posted on Sep, 25 2007 @ 10:19 AM
reply to post by Eastpolar Commander
Well supercruising is all about having enough engine power to overcome the high drag rise encountered around Mach 1 without using afterbuners. Many
aircrafts can supercruise in "clean" configuration, i.e. without external stores. Some examples are the F-14, YF-17, F-15, but in fact also the
F-16XL and the Mirage 2000. Then come the 4th and 5th generation aircrafts: the F22, Eurofighter, Rafale and Gripen, which can supercruise with
(sometimes limited) external stores.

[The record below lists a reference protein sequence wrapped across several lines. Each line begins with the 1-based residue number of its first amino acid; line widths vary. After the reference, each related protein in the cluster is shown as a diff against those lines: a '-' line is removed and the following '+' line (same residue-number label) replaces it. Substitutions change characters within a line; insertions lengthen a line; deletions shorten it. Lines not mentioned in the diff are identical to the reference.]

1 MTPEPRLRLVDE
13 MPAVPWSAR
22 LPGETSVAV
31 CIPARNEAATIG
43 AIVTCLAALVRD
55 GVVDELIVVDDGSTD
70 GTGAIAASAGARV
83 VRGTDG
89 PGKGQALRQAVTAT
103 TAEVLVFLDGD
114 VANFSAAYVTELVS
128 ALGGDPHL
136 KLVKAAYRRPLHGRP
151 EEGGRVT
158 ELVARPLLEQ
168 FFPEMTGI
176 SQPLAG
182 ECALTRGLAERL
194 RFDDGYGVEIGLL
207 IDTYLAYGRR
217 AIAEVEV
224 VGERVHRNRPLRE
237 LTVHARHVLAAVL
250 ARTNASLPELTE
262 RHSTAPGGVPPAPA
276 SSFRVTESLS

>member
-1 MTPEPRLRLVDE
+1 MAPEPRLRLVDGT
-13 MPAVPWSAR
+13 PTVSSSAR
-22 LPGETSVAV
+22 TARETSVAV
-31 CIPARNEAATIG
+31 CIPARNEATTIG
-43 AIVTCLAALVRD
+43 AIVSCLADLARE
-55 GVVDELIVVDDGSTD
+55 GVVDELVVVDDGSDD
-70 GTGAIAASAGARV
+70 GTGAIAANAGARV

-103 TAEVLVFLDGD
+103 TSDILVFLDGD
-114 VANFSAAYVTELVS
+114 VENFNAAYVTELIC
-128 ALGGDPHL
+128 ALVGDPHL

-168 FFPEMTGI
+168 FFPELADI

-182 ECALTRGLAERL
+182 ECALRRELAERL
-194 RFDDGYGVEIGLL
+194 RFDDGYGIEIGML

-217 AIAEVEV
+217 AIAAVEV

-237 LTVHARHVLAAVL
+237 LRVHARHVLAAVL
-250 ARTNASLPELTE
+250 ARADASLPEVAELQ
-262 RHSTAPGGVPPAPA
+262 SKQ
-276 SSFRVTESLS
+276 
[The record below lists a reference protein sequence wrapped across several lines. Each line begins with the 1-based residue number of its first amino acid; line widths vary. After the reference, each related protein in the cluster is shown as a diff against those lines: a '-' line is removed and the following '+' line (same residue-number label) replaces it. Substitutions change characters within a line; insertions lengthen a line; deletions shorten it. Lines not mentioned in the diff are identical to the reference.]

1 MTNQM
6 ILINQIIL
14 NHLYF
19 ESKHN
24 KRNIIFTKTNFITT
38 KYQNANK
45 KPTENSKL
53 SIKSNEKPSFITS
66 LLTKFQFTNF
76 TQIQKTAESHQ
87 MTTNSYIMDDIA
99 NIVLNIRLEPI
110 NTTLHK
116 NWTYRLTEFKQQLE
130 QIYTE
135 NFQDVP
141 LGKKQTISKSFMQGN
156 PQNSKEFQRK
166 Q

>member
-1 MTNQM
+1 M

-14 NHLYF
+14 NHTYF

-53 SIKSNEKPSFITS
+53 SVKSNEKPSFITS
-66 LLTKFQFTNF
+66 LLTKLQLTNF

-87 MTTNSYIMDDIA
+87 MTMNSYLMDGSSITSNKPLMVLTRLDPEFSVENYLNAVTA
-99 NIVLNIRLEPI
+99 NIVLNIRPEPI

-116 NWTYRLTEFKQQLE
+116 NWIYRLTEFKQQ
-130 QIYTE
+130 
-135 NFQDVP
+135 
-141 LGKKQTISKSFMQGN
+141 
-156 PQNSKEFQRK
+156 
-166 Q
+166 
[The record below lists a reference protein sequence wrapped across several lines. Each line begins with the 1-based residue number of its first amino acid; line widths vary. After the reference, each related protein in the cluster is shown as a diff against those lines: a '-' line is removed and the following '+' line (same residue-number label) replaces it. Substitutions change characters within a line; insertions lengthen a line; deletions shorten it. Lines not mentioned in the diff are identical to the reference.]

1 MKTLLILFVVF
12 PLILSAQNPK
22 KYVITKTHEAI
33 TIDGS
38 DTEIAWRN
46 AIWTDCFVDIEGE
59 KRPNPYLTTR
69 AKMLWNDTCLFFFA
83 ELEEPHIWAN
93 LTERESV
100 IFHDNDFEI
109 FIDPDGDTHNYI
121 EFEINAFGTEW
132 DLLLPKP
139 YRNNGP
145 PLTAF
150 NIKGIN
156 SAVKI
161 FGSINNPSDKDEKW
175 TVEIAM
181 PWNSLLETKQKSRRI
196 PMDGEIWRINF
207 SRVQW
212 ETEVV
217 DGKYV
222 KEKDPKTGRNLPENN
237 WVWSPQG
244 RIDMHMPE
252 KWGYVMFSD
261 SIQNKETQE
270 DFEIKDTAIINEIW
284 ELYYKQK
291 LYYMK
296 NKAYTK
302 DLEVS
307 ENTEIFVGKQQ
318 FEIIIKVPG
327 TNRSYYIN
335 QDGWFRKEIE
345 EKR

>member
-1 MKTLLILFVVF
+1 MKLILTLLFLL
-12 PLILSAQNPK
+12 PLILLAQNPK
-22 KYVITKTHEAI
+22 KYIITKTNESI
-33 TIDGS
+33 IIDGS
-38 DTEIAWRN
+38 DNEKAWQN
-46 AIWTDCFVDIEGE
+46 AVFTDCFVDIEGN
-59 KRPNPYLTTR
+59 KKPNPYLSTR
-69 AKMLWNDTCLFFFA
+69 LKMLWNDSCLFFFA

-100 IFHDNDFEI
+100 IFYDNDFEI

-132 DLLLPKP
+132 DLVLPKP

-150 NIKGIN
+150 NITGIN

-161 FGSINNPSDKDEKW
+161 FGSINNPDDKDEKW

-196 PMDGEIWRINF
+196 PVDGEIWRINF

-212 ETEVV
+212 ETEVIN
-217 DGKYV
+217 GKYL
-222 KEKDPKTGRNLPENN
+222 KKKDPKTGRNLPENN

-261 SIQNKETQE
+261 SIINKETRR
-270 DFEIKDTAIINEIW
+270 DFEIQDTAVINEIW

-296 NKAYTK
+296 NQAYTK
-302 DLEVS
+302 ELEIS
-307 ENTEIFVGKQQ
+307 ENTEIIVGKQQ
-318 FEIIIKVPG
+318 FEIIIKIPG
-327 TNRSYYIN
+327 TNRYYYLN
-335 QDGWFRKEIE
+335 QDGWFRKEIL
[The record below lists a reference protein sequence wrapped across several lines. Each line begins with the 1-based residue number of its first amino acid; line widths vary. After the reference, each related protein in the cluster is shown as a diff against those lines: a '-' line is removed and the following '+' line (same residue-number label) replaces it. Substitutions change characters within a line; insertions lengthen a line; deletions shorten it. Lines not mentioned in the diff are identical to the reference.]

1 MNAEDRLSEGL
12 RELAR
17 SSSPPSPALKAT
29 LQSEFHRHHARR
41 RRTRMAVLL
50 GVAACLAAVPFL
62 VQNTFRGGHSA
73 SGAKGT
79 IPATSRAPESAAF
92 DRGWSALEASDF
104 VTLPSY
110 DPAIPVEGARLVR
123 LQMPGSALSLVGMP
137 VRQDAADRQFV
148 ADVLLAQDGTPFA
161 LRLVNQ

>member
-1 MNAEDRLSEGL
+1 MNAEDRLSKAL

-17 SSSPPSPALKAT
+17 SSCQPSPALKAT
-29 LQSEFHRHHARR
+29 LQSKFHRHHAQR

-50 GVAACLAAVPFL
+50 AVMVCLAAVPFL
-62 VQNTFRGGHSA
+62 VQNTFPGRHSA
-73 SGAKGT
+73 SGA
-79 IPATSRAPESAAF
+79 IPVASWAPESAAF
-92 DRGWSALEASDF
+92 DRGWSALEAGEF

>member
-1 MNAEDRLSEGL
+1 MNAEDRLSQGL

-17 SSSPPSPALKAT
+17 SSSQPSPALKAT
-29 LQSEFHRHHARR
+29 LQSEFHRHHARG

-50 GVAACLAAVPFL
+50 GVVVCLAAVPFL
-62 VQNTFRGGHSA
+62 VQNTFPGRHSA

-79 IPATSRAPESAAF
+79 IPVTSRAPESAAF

So the trick of the trade is to minimize supersonic wave drag, while maximizing engine dry thrust.
Delta wing configurations are used because they have a lower supersonic wave drag then more conventional layouts. But supercruise is without doubt
possible without delta wing. A good example is the F-22. But much older aircrafts without delta wings could also achieve supercruise. The first to
achieve such a performance was the English Electric Lightning, with conventional swept wings.
Hope the answers were clear enough, if not, I'll try to answer the other questions you may have on the subject.